In this system, the first MFP acquires a first network (e.g., IP) address from a first (e.g., DNS) server using unicast (non-broadcast) transmissions. The second MFPs and the external server also acquire the first IP address from the DNS server after the first MFP acquires the first IP address. The second MFPs and the external server similarly communicate with the DNS server using unicast transmissions.
The second MFPs contact (e.g., say “hello” to) the first MFP using the peer-to-peer network. This allows the first MFP to develop a list of the second MFPs that have contacted the first MFP using the peer-to-peer network. The external server contacts (again using unicast transmissions) the first MFP using the first IP address to cause the first MFP to transmit the list of contacted MFPs to the external server. The external server then contacts (again using unicast transmissions) the second MFPs using the list of contacted MFPs (which includes network address information of the second MFPs) to allow the external server to configure the second MFPs.
These and other features are described in, or are apparent from, the following detailed description.
BRIEF DESCRIPTION OF THE DRAWINGS
Various exemplary embodiments of the systems and methods are described in detail below, with reference to the attached drawing figures, in which:
FIG. 1 is a schematic diagram illustrating systems herein;
FIG. 2 is a flow diagram of methods herein;
FIG. 3 is a schematic diagram illustrating systems herein;
FIG. 4 is a schematic diagram illustrating devices herein; and
FIG. 5 is a schematic diagram illustrating devices herein.
DETAILED DESCRIPTION
As mentioned above, common limitations of existing network discovery methods include excessive network traffic caused by broadcast or multicast messages and/or the scope of a broadcast message being limited to local subnet. Therefore, this disclosure presents methods and systems in which a fleet of networked Multi-Function Printers (MFPs) can be discovered by an external server using only peer-to-peer network traffic, without the need for separate servers in the subnet of the peer-to-peer network. Further, such MFPs are made available to an external server.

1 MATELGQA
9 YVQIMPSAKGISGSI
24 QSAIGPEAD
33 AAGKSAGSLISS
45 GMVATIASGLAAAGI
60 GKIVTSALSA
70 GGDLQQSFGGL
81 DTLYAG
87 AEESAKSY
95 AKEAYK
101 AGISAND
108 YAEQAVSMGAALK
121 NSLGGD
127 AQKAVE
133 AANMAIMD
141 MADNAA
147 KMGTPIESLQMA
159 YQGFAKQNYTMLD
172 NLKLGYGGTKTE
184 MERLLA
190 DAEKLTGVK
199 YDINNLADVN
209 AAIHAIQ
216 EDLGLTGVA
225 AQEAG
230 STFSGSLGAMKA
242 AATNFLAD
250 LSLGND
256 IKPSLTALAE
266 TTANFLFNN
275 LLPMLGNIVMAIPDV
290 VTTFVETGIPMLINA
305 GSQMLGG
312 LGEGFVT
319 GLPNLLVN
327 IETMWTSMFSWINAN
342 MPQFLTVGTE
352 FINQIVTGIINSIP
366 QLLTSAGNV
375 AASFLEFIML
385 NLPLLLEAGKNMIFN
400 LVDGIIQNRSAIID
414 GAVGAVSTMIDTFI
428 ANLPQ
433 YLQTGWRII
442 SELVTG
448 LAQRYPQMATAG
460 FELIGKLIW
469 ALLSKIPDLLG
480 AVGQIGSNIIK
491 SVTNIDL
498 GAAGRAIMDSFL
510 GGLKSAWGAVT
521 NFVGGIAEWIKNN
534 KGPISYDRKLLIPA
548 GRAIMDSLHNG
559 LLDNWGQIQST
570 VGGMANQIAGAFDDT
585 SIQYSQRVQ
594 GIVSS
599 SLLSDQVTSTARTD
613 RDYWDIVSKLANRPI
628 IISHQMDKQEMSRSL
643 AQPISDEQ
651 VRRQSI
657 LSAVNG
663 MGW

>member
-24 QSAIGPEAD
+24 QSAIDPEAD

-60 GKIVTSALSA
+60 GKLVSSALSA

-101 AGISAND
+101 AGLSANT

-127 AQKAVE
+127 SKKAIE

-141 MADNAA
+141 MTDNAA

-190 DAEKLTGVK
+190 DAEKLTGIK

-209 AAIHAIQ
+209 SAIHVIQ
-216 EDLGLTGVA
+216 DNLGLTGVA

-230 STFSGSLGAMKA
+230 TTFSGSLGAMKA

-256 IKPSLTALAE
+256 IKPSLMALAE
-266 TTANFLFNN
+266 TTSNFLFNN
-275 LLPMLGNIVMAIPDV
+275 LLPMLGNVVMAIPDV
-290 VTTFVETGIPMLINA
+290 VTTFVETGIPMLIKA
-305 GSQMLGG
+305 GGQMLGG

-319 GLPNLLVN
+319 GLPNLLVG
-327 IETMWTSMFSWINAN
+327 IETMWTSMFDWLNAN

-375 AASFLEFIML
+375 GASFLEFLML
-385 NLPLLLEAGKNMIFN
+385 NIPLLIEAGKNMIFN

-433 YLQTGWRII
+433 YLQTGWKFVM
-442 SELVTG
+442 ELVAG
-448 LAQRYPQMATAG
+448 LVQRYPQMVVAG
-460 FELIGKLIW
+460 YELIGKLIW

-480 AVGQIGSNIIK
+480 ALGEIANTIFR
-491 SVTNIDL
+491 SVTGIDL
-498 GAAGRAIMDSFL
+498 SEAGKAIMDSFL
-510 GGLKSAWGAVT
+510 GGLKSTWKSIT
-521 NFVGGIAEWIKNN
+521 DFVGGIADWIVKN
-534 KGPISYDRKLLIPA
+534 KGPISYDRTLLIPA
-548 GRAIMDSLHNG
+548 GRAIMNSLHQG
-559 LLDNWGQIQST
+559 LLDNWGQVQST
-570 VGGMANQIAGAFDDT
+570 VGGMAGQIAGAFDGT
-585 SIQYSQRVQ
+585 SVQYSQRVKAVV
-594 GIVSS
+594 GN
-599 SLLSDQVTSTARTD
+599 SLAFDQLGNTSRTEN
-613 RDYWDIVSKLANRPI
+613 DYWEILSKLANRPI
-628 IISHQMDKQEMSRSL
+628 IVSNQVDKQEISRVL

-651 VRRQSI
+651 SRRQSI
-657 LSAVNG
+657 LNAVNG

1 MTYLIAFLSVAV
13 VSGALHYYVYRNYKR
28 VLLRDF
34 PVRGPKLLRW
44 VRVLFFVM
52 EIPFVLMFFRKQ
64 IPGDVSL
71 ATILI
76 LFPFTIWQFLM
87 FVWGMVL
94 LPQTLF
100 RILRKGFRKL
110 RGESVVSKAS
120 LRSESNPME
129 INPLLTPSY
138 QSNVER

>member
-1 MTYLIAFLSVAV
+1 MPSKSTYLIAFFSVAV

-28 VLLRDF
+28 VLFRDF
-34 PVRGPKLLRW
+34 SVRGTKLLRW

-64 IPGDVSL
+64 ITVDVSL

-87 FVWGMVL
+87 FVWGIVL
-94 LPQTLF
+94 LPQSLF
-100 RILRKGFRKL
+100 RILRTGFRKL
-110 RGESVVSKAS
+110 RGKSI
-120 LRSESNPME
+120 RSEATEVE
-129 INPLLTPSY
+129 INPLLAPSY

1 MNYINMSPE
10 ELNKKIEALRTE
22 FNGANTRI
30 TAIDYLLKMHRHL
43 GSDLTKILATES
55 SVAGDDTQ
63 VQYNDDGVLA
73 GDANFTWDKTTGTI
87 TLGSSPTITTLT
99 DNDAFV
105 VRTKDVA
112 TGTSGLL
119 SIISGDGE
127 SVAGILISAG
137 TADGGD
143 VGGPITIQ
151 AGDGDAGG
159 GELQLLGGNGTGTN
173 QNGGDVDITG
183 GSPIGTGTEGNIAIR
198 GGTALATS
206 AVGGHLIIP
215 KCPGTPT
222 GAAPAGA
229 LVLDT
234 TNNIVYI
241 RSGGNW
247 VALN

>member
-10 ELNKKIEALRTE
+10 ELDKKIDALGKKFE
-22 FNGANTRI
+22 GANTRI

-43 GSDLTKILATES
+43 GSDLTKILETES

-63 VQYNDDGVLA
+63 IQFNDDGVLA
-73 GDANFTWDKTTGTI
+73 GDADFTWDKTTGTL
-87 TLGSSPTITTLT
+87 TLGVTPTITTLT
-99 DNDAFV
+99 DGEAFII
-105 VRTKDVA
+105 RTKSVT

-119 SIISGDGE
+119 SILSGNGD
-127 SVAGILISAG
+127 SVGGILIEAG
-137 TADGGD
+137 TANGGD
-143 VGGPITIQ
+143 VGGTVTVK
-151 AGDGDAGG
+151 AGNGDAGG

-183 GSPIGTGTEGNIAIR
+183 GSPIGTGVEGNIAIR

More specifically, this disclosure presents network discovery methods and systems that discover MFPs across subnets, discover information that includes device properties (including but not limited to: IP address/hostname, unique ID, services, etc.), direct communications (peer-to-peer), avoid the use of multicast or broadcast packets (thereby minimizing network traffic), require only minimal initial setup, and are robust and adaptable to network topology changes. The systems and methods herein include an architecture that allows for device-native discovery services, and enabling technology for fleet-based security and management services on the MFP.
With systems and methods herein a user or administrator can designate multiple MFPs as rendezvous points and can configure their DNS server to indicate these MFPs as rendezvous points, potentially using well-known names. All the MFPs contact the DNS server, send a unicast “Hello” (or other handshake transmission) to the MFPs serving as rendezvous points, and the rendezvous points compile a list of MFPs. This list is made available to the external server and enables the server to retrieve configuration data, or perform other operations, based on commands from the external server.